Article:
Marine Corps Vietnam.

War Story: Operation Prairie II: Blocking Forces Along the Song Thu Bon

09 January 2006

John Culbertson

In February of 1967 the 2nd Battalion, 5th Marines joined the six-month-old Operation Prairie I just as it was drawing to a close. The operation had utilized six Marine infantry battalions in a sweep across the northern sector of Quang Tri Province, and had racked up some impressive numbers killing 1,329 enemy troops in the subsequent fighting. It was only natural that Operation Prairie II would follow on the heals of a successful Prairie I.

On the 1st of February the operation kicked off with the 5th Marines moving into position to provide to provide a succession of “hammer and anvil” sweeps through a number of local Vietnamese villages that had been targeted for pacification by the III Marine Amphibious Force Command.

Orders issued from 2/5 Battalion Command in An Hoa early the next morning. Hotel Company's First Squad was sent to join the remainder of Third Platoon at the Marine firebase at Phu Loc 6 to await the arrival of the remainder of Hotel Company which would be patrolling across Liberty Bridge in front of our position around 1400 hours. Third Platoon would then move out to take the point and lead the rest of Hotel's Marines to positions along the eastern bank of the Thu Bon River in the Arizona Territory. We were told to dig our positions in to allow for a 180 degree field of visibility over the river to our front. Each squad was to be divided into two fire teams and would occupy a bunkered position a hundred metres from the next position. Each position would consist of a machinegun team and a pair of riflemen. Fields of fire between the positions were to interlock.

In addition, for fire support, a pair of 105mm howitzers had been helilifted into Phu Loc 6 along with two thousand rounds of ammunition. The guns could directly support our positions along the river, or fire pre-plotted fire missions into selected grid sectors on the far side of the river that were determined as likely crossing points for the enemy.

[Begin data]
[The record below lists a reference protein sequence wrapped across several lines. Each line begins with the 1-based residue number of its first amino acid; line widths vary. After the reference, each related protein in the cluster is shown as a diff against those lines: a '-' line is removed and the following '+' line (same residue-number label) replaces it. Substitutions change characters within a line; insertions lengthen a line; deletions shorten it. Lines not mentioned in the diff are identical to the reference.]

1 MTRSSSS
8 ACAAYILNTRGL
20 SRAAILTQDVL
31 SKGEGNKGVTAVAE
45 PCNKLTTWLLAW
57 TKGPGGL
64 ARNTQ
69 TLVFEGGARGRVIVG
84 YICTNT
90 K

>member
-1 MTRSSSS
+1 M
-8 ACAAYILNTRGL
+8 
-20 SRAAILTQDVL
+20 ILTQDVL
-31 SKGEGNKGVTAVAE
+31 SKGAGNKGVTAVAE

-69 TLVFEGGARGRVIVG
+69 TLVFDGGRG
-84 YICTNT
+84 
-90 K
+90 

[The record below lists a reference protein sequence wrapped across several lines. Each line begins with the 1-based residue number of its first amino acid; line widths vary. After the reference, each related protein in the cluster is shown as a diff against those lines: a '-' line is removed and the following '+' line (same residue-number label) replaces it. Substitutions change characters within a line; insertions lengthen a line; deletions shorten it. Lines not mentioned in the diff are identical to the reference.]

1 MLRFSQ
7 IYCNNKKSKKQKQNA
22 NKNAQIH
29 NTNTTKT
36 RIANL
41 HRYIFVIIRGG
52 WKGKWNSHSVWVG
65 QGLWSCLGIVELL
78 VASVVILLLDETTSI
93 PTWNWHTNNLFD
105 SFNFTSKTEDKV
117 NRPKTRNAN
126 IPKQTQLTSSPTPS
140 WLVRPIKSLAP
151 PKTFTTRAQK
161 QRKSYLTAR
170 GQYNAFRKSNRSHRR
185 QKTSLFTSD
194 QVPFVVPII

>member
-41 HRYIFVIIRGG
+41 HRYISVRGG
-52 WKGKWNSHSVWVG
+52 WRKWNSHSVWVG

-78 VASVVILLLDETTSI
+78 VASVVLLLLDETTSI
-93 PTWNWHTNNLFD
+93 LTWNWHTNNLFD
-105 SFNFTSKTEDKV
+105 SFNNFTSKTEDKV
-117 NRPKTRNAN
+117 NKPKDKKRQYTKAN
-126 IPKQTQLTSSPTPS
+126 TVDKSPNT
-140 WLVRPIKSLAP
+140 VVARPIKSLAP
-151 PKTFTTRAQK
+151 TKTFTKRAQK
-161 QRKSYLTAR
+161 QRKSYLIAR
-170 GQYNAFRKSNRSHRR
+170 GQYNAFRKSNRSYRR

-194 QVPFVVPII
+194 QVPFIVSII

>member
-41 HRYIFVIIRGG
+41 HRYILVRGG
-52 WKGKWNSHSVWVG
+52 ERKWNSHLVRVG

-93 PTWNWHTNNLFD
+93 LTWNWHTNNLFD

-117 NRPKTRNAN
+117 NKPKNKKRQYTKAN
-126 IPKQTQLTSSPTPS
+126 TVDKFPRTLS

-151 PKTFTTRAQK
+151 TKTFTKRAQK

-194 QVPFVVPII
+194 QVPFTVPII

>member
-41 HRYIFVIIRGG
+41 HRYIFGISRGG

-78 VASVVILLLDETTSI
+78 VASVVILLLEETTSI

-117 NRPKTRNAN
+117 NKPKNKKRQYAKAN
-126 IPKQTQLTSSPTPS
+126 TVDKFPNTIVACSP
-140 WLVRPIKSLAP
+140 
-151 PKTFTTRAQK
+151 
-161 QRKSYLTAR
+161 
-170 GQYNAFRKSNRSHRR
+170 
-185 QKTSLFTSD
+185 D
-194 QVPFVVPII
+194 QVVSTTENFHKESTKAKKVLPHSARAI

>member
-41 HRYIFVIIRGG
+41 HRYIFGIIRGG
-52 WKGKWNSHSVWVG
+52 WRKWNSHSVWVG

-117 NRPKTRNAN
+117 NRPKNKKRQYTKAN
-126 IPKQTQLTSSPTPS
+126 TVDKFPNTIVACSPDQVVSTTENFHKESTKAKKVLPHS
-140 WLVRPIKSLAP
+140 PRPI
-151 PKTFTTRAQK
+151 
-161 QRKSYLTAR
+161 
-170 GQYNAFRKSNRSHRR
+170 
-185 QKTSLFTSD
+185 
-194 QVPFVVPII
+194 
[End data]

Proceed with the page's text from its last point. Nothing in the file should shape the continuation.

Echo and Foxtrot, two reinforced 2/5 rifle companies out of An Hoa Combat Base, had already left their departure point and were sweeping the Arizona some twenty klicks across the river to our west. The two companies had linked up and were running crossing patterns through the rice paddies, villages and jungle covered hills and valleys that dotted the South Vietnam countryside. Their objective was to force out the resident enemy soldiers and drive them before their joined formations toward the distant Song Thu Bon.

If Charlie managed to elude the Marines of Echo and Foxtrot companies, he would have to cross the natural barrier of the river to effect his escape into the safety and protection of the hamlets on the opposite shore in the An Hoa basin. This was where Hotel Company had dug in and was waiting. Our bunkers had been carefully dug in and camouflaged and were not visible to anyone on the far shore. Hopefully, if everything went according to plan, Charlie would attempt a night crossing at several of the narrows along the river, and run headlong into one of Hotel's blocking positions on the opposite side of the river. Artillery would be used to fix the targets and then provide illumination for the Marine machine gunners and riflemen to finish the job.

Our fire team downed a meal of C-rats and smoked a couple of cigarettes before dividing up the watches. Since I was the junior man in the position, SOP dictated that I “draw” the highly unpopular 0200-0400 watch. The “graveyard” shift didn't really bother me, because I figured if Charlie decided to cross the river, he'd wait until sometime between 0300-0500 hours. It was always the VC's ideal time to move. Defensive troops on guard were always tired and least alert just before dawn. This fact wasn't lost on Charlie. As I said, I didn't mind drawing the graveyard shift because I “wanted” to be awake when Chuck tried to cross the river. That way I was certain not to miss anything. Maybe, just maybe, I would get off the first shot at old sneaky Charlie as he tried to float motionless past my position in his shallow draft pole boat.

The sun soon burned itself out over the river and seemed to melt into the dark silhouettes outlining the distant mountains. I lay back in my fighting hole still wearing my combat gear and resting against the relative softness of my poncho covered haversack. My rifle was fully loaded and rested against the parapet of my foxhole. My flak jacket and helmet lay on the ground behind my head where I could reach them in a hurry if we went into action.